clock menu more-arrow no yes mobile

Filed under:

Better or worse? Giants are certainly different at tight end

The position has undergone a complete makeover, but is it better than it was a year ago?

NFL: Scouting Combine
Daniel Bellinger catching a pass at the Combine.
Kirby Lee-USA TODAY Sports

There is perhaps no position on the New York Giants’ roster more emblematic of the fact that the franchise is starting over — again — than tight end.

There is only one tight end on the roster who spent any time with the Giants last season. That would be Chris Myarick, and it is kind of stretching the truth to call Myarick a returnee. He began the 2021 season on the Giants’ practice squad, played in eight games, got waived and picked up by the Cincinnati Bengals with just days left in the regular season, became a free agent at season’s end and is now back in New York.

New tight ends coach Andy Bischoff, a veteran coach most recently with the Houston Texans, is looking forward to seeing how it all plays out.

“We’re just looking for guys to come in, learn the playbook, work hard and put the team first,” Bischoff said during OTAs. “That’s the kind of group we’re assembling. Whether it be a draft pick or a free agent who has some experience we want team-first guys. It’s a process, and away we go.”

Key additions: Daniel Bellinger, Ricky Seals-Jones, Jordan Akins
Other additions: Jeremiah Hall, Austin Allen, Andre Miller
Key losses: Evan Engram, Kyle Rudolph, Kaden Smith, Levine Toilolo

Why the Giants could be better

Evan Engram never really played up to his status as the 23rd pick of the 2017 NFL Draft. He teased, and the physical gifts were obvious. Yet, Engram too often disappointed. Pro Football Focus charged Engram with 29 drops over five seasons, an unacceptable 10 percent drop rate on on-target passes. Giants fans know all too well that those drops often came at inopportune times or turned into disastrous interceptions.

It’s fair to wonder how creative offensive minds like head coach Brian Daboll and offensive coordinator Mike Kafka might have used Engram. It was, though, time for Engram and the Giants to go their separate ways and see if they could be better apart than they were together.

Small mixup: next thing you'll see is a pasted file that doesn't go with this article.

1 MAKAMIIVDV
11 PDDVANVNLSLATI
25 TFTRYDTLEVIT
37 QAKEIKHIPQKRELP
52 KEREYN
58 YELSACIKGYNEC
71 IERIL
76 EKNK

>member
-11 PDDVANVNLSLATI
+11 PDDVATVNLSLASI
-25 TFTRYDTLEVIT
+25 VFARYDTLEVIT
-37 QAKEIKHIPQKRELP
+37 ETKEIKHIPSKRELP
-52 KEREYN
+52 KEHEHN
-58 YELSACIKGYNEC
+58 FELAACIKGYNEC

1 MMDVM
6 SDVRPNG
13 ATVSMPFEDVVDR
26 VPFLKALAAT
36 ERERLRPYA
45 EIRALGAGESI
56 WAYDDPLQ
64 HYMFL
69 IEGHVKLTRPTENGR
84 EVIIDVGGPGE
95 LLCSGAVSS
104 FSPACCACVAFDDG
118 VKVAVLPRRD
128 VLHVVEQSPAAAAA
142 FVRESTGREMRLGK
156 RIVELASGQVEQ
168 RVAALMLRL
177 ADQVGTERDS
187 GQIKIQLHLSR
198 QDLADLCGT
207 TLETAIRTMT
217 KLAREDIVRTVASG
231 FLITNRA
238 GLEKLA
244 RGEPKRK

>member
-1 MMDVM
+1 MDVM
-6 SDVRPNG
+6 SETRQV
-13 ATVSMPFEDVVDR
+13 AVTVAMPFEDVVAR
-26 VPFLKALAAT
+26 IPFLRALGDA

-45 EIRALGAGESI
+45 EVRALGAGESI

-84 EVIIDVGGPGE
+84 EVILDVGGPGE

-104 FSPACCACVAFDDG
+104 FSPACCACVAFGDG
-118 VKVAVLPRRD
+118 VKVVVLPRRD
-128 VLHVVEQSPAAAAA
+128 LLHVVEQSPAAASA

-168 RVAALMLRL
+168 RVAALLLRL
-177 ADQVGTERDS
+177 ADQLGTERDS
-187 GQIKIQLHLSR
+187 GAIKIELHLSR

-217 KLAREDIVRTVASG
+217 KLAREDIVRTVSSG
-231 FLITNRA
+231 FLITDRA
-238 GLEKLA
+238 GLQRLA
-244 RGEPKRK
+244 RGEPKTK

The idea of signing a player like Kyle Rudolph was a good one — an accomplished veteran tight end who could play inline and be a safety net for quarterback Daniel Jones. Only Rudolph, in his 11th season and his first away from the Minnesota Vikings, was just a shell of the terrific player he had once been.

Kaden Smith was a try-hard player with redeeming qualities as a receiver and a blocker, but also with a knee issue that limited his effectiveness, eventually landed him on IR, and may end his career.

The Giants will be better if they simply get reliable play out of whichever players comprise their 2022 tight end group.

Rookie fourth-round pick Daniel Bellinger does not possess the 4.42 40-yard dash speed Engram had coming out of Ole Miss. Bellinger’s 4.63 40 is, though, 83rd percentile for tight ends. Bellinger may not be the big-play threat Engram was, but he had 31 receptions and zero drops last season for San Diego State. If he can show that kind of reliability in the NFL, he will be a welcome addition to the Giants’ offense.

Ricky Seals-Jones and Jordan Akins are veterans who have had some success in the NFL. Both could provided more than Rudolph and Smith, at least as receivers.

Allen, Hall and Miller comprise an interesting trio of undrafted players.

Why the Giants could be worse

If Engram has a fully healthy season, which only happened once in five years with the Giants, and finds the kind of success the Giants hoped he would have for them, there is no tight end on the roster who has proven to match Engram’s playmaking ability.

Bellinger was impressive throughout the spring, but what if that does not carry over into the regular season. Seals-Jones, Akins and Myarick are all players proven to have limited ceilings. There are things to like about the trio of undrafted tight ends competing for spots, but truthfully any 2022 production from them has to be considered a bonus rather than an expectation.

What about the blocking aspect? Engram, to be kind, was not a great blocker. Rudolph and Smith, though, were solid inline blockers. Bellinger has potential in that area, but is an unproven rookie. Seals-Jones and Akins are receiving tight ends.

“You’re certainly working to every guy’s strength. Every guy does something a little better than maybe he doesn’t do as well. It’s our responsibility as a staff to put the guys in the right spots. Are we going to run downhill runs behind some of those guys? That would be silly on our behalf,” Bischoff said.

“We’ve gotta put ‘em in their best spot, and those are guys that you want to keep them on the perimeter and you want to keep them doing what they do well.”

Myarick and perhaps Hall, who played both fullback and tight end at Oklahoma, might help in this area. If they make the team, which is debatable.

Thus, blocking has to be a question mark.

In the end, the Giants and Engram needed their divorce. There are, though, solid arguments for why the Giants could end up better — or worse — at the position in 2022. Much of the ultimate answer depends on two things:

  • The kind of production Engram gives the Jacksonville Jaguars.
  • Whether or not Bellinger, a Day 3 draft pick, can outperform his Round 4 draft slot.